While playing with my 3-year-old son, he had a minor meltdown when it was bedtime. He wanted to stay up past his normal bedtime to watch Team Umizoomi on TV. With the show recorded on DVR, missing the time slot was not the problem, but he wasn’t having any of that. We compromised and watched five minutes with an agreement we’d watch the rest another time. Preparing information for this article reminded me that like 3-year-olds, data centers can also have meltdowns – though the impact is a bit more off-putting.
Modern data centers owned by giants such as Google and Facebook are wonderful engineering marvels. They combine state-of-the-art electronics with time-proven thermodynamics to insure the server racks keep their cool. And when they don’t work according to plan, things can go bad very quickly as Amazon recently found out with the failure of its Web hosting services that took down sites such as Quora, Foursquare, HootSuite and Reddit.
The Amazon disruption is reportedly related to the performance of a network change that overloaded nodes in Amazon’s Elastic Compute Cloud (EC2) and compounded by human error. Size makes complexity and the potential for failure greater and can also attract unwanted attention.
Data centers as well as small- to medium-sized business (SMB) IT departments face daily challenges that could upset their equipment and business operations. Recent surveys have shown reliability or uptime to be the single biggest concern IT professionals worry about, and because almost every business operation is dependent on its servers and telecommunication equipment regardless of its size, there is a right to be concerned.
To highlight this issue, a recent edition of an IT industry journal focused on critical power and cooling. In one particular article, titled “Cooling Failures and Power Outages,” (Erik Schipper, Data Center Magazine, Issue 3/2011) noted a U.S. survey showing IT systems failures reduce businesses’ ability to generate revenue by 32 percent and create a lag in business even after servers recover. This can translate into anywhere from thousands to millions of dollars in lost revenue for companies.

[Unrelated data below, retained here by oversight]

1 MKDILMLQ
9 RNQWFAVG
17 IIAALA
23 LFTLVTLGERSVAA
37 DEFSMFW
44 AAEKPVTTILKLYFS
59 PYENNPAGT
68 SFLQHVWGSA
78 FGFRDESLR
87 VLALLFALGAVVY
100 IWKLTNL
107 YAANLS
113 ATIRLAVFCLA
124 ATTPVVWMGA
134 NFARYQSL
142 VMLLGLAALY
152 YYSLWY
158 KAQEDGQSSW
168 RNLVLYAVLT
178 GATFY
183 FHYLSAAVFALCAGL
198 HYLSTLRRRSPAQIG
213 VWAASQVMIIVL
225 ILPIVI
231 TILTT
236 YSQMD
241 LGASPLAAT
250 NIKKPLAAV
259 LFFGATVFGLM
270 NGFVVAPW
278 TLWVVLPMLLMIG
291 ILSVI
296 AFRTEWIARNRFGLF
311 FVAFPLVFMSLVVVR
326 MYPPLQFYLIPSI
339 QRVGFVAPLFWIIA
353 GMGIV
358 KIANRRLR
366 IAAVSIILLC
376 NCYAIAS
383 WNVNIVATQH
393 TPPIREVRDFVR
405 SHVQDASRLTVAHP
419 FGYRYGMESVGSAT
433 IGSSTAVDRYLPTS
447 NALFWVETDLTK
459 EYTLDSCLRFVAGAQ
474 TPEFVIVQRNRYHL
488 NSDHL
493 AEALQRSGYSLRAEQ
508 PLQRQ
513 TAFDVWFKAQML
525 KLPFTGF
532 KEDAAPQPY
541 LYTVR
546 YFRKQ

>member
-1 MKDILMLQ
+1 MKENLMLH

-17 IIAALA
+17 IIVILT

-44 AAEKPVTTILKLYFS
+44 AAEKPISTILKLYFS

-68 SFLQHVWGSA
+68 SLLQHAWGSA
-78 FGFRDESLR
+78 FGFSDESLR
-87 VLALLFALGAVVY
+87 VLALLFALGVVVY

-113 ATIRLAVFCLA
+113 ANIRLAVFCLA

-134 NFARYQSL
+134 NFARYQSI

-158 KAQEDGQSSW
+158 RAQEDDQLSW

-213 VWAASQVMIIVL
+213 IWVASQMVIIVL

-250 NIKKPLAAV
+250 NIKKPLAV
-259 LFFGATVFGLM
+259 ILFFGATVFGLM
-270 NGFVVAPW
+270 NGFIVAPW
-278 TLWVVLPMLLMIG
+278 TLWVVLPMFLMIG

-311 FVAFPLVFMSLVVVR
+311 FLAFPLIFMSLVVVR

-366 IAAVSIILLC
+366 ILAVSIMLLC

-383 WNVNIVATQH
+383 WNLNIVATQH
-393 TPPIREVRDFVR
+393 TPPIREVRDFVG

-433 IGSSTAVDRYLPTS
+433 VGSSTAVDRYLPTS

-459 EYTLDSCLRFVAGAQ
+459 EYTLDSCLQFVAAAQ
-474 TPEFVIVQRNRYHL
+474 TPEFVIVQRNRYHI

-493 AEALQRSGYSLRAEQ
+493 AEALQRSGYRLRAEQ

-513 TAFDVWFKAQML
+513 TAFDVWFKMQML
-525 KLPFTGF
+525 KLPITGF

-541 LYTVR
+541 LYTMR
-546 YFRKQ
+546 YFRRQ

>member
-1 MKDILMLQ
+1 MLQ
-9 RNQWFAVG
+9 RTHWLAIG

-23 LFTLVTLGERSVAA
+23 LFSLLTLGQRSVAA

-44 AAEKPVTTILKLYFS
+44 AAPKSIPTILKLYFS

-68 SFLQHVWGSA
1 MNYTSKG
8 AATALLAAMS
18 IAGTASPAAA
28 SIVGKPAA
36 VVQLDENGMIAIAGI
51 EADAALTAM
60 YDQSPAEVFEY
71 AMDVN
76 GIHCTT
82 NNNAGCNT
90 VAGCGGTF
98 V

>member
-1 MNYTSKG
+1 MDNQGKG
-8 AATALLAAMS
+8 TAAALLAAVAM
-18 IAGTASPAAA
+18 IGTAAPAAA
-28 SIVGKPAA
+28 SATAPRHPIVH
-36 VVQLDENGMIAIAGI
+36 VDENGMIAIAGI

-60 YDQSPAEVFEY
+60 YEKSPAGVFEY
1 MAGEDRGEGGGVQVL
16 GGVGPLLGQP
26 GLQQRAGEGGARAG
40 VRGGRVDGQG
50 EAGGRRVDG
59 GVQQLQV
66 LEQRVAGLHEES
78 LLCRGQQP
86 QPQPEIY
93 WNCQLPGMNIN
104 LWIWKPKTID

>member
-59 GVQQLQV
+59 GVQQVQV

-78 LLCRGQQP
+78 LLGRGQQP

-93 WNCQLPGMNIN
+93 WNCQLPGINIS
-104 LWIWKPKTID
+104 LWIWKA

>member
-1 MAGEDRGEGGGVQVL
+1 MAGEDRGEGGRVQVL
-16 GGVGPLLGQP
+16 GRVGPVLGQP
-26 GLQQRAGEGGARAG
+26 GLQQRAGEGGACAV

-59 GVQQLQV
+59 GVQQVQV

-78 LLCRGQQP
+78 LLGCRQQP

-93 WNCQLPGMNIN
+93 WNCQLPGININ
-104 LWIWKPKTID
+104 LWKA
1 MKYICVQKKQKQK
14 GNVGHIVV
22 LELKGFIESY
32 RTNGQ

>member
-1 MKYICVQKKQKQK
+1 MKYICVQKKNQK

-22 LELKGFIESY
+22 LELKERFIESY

One of the biggest concerns that can lead to data center, server, and telecom room disasters is temperature control. Modern data centers are massive and can consume almost 5 percent of the output of the average U.S. coal-fired power plant. And with power comes heat – the enemy of modern ICs. Add that to temperatures in outside environment, especially in the hot summer months where the potential to lose power and shut down the servers increases significantly. SMBs have reported their biggest challenge is found in AC systems typically designed to keep human occupants in office buildings cool are being used for electronic rack temperature management, two significantly different applications and operating conditions. AC systems are notorious for kicking off when the going gets tough, and the IT equipment rooms, former storage closets, and small offices that are not designed to keep up with such challenges are the first to suffer.
The article mentioned above noted that three of the four highest causes for data center outages are related to uninterrupted power supply (UPS) related failures, all associated with keeping things going when power is lost. The sixth leading cause was heat-related/CRAC failure with a third reporting this issue. Data center designers and managers are well aware of these challenges; they have been widely studied.